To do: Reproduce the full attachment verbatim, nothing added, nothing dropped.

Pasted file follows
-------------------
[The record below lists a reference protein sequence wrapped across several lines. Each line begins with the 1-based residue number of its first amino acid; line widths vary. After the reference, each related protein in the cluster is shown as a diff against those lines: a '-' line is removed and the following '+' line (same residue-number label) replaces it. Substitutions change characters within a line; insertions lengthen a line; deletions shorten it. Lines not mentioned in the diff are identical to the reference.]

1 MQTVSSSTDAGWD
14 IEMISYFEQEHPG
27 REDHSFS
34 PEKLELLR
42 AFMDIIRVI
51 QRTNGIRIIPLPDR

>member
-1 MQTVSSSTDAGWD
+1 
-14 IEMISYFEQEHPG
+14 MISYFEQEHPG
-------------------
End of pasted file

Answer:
[The record below lists a reference protein sequence wrapped across several lines. Each line begins with the 1-based residue number of its first amino acid; line widths vary. After the reference, each related protein in the cluster is shown as a diff against those lines: a '-' line is removed and the following '+' line (same residue-number label) replaces it. Substitutions change characters within a line; insertions lengthen a line; deletions shorten it. Lines not mentioned in the diff are identical to the reference.]

1 MQTVSSSTDAGWD
14 IEMISYFEQEHPG
27 REDHSFS
34 PEKLELLR
42 AFMDIIRVI
51 QRTNGIRIIPLPDR

>member
-1 MQTVSSSTDAGWD
+1 
-14 IEMISYFEQEHPG
+14 MISYFEQEHPG